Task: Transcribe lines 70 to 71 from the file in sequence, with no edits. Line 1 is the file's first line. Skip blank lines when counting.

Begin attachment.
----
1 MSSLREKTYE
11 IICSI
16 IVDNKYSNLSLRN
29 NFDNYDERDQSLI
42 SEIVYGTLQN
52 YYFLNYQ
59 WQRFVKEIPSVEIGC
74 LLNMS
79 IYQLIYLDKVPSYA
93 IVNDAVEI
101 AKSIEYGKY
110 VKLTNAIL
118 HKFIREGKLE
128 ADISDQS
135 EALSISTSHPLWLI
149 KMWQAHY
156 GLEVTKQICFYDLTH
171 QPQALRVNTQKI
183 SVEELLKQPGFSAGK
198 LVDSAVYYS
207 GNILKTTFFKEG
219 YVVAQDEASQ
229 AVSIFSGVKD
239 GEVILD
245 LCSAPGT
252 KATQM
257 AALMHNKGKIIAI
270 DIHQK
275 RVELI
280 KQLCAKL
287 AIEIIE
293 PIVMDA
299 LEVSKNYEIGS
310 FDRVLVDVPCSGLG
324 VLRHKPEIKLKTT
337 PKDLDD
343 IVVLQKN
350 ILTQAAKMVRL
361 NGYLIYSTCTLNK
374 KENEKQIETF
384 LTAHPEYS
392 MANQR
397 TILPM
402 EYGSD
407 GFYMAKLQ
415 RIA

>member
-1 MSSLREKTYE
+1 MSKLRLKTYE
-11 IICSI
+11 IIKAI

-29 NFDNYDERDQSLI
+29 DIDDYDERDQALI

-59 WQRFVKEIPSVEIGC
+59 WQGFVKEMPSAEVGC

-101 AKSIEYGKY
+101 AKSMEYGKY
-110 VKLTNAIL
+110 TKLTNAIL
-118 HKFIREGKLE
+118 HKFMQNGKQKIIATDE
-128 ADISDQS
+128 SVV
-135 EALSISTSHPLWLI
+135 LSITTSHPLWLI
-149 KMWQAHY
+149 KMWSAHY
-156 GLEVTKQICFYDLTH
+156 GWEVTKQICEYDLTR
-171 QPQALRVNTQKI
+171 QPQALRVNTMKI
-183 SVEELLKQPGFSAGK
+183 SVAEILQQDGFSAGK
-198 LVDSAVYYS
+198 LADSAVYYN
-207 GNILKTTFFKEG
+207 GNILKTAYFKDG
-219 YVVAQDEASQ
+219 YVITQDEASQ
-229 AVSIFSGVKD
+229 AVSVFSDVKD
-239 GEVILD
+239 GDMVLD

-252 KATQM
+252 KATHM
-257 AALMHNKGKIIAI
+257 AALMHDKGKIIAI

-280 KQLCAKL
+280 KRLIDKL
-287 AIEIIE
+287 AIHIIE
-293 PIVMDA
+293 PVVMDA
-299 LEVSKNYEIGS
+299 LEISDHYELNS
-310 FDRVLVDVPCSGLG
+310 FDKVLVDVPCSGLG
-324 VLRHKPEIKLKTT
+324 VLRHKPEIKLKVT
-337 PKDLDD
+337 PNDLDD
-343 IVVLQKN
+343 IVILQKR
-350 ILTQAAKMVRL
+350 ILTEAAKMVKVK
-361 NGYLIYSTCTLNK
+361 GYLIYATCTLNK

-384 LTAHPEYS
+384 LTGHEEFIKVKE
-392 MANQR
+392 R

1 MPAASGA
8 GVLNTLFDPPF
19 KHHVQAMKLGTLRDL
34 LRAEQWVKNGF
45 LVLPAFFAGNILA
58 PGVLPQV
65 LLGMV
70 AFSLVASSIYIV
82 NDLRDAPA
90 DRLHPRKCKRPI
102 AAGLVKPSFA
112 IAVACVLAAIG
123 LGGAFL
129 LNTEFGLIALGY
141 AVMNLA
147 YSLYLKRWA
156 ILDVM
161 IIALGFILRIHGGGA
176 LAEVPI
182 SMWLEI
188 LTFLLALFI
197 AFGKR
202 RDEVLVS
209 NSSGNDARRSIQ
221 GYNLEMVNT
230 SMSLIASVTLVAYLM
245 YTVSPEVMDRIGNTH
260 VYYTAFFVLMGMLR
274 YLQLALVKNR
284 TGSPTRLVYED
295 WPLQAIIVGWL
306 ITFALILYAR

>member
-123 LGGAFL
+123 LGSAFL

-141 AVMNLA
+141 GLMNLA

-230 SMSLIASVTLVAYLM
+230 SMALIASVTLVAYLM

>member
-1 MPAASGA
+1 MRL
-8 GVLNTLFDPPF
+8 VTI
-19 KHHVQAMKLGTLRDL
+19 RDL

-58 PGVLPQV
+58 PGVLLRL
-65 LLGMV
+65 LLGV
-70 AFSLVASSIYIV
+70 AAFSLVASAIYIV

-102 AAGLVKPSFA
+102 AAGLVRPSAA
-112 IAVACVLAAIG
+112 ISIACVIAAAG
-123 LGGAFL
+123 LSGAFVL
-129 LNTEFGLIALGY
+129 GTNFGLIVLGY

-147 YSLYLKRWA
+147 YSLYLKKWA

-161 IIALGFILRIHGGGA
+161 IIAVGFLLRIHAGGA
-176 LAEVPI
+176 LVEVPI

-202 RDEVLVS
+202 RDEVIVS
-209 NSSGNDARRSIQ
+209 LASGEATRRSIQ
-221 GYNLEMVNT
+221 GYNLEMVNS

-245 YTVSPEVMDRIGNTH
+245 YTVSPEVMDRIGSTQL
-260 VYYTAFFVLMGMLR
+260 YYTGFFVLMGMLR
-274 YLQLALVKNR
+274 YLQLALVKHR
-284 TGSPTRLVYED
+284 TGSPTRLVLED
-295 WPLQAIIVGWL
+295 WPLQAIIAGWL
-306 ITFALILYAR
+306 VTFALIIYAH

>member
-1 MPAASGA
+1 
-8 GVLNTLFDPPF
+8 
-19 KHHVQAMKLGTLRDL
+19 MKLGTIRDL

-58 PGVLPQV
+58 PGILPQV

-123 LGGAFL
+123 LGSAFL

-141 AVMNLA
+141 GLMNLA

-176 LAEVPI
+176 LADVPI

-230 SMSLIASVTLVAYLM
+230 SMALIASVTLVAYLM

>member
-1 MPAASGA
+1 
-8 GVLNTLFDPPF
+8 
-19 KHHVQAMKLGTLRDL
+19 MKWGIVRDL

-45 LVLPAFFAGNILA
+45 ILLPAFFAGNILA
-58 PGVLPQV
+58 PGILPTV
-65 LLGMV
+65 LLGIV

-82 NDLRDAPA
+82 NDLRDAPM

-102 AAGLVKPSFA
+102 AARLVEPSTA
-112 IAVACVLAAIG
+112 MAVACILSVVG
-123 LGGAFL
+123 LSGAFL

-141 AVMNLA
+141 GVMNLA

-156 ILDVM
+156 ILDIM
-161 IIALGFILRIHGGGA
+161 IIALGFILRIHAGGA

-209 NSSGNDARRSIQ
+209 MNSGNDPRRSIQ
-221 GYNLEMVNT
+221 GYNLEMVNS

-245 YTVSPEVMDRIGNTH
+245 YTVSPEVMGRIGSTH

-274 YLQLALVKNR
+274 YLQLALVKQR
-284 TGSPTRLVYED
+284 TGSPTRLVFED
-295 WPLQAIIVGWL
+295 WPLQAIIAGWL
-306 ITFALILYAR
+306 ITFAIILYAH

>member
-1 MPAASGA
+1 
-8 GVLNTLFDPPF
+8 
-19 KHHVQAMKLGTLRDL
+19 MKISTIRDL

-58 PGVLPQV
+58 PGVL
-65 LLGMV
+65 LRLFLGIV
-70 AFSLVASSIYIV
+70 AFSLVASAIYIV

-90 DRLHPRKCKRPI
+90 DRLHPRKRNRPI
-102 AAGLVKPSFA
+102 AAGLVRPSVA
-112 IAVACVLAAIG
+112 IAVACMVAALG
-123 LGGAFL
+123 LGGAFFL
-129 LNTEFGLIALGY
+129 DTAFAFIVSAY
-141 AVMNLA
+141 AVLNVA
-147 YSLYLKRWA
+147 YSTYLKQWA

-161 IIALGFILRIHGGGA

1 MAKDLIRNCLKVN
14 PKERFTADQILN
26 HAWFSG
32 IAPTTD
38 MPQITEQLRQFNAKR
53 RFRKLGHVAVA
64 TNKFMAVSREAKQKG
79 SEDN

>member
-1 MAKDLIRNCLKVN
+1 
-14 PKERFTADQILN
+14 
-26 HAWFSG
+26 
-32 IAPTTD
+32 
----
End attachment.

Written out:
-171 QPQALRVNTQKI
+171 QPQALRVNTMKI